Broadband Problems in India

I have been wanting to do a post on what plagues broadband in India for a while – a problem which is probably among the biggest hindrances to the growth of Internet businesses in India.

The latest issue of Businessworld addresses this topic in an article aptly call ‘the Hindu speed of Internet access’. (:D)

A birdie once told me that it had got something to do with VSNL and their monopolistic methods, however, Businessworld lists the following chief reasons for the state of broadband in India (which as per the fraudy definition for India is upwards of 256 kbps, while for the rest of the world upwards of 2 mbps).

a) Evidently the biggest deterrent has been the cost of the last mile (laying down optic fibre to reach the end customer), which is ‘as high as 90 per cent of the total cost of wireline’ to the telecom operators and the government has refused unbundling (access to the last mile network of the largest landline operator, BSNL, to private players.) Also see: An article in Hindu about the same issue and a very good read on Wikipedia about the the last mile – it even plagues the US.

b) The profits from the mobile business are high and the costs low compared to broadband and thus there is no incentive for Telecom companies to push broadband. Businessworld suggests that the answer might be allowing non-telecom players to offer the last mile pretty much like ISPs offer their services.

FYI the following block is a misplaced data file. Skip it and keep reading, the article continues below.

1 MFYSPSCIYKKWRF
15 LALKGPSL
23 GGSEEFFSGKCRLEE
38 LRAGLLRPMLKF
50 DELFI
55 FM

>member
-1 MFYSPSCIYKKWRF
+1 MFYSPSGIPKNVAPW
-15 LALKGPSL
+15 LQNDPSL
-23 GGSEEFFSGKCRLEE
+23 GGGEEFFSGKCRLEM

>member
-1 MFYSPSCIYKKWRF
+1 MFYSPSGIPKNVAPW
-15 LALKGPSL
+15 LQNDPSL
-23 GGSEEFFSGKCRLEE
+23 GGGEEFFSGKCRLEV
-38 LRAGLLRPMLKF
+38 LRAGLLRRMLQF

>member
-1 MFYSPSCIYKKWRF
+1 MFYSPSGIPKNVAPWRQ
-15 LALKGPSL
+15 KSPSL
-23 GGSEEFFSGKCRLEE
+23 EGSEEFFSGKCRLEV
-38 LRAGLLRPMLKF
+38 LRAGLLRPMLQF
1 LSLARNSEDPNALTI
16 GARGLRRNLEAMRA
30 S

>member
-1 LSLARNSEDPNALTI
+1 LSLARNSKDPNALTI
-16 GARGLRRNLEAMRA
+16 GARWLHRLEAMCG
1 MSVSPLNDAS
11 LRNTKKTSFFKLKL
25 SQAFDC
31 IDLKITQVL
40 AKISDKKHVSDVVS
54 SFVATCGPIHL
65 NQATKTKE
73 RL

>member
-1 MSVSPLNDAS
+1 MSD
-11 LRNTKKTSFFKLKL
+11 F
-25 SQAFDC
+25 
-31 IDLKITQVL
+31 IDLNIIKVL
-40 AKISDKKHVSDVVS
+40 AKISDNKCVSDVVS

c)  An alternative solution would be to get the last mile problem solved via WiMax and although companies such as BSNL/MTNL and Bharti have done trials, the rollout has been stuck because India is still to release spectrum. [I don’t fully understand the spectrum issue – in another post maybe]

d) Costs: Retail Broadband costs in India are 5 times those in Japan and Korea. In my perspective that’s only half the story because what’s worse is that downloads are charged for. A 2 mbps BSNL connection has monthly rental of Rs. 3300 and a download limit of only 20gb!

 

The article paints a rather bleak picture indeed for businesses ranging from e-learning to e-governance, and of course e-commerce.

 

Oh, and that doesn’t stop the government from doing a good PR job. They proudly announced 2007 to be the year of the broadband (and have failed to notice that it is coming to a close). Plus stories abound about how we will get free 2 mbps internet by 2009 – “All citizens to receive complementary 2 mbps internet.”

 

We live in hope.

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